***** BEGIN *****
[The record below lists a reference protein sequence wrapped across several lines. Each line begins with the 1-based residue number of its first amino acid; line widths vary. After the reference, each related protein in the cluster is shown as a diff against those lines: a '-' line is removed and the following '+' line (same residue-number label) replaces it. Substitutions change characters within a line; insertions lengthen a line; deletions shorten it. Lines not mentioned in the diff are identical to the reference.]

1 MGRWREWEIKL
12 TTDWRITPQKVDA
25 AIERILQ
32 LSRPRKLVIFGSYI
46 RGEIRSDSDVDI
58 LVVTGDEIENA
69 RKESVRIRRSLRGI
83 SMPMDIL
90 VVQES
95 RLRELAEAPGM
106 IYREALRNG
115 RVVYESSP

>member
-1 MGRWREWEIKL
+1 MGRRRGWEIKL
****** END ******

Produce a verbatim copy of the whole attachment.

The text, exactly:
[The record below lists a reference protein sequence wrapped across several lines. Each line begins with the 1-based residue number of its first amino acid; line widths vary. After the reference, each related protein in the cluster is shown as a diff against those lines: a '-' line is removed and the following '+' line (same residue-number label) replaces it. Substitutions change characters within a line; insertions lengthen a line; deletions shorten it. Lines not mentioned in the diff are identical to the reference.]

1 MGRWREWEIKL
12 TTDWRITPQKVDA
25 AIERILQ
32 LSRPRKLVIFGSYI
46 RGEIRSDSDVDI
58 LVVTGDEIENA
69 RKESVRIRRSLRGI
83 SMPMDIL
90 VVQES
95 RLRELAEAPGM
106 IYREALRNG
115 RVVYESSP

>member
-1 MGRWREWEIKL
+1 MGRRRGWEIKL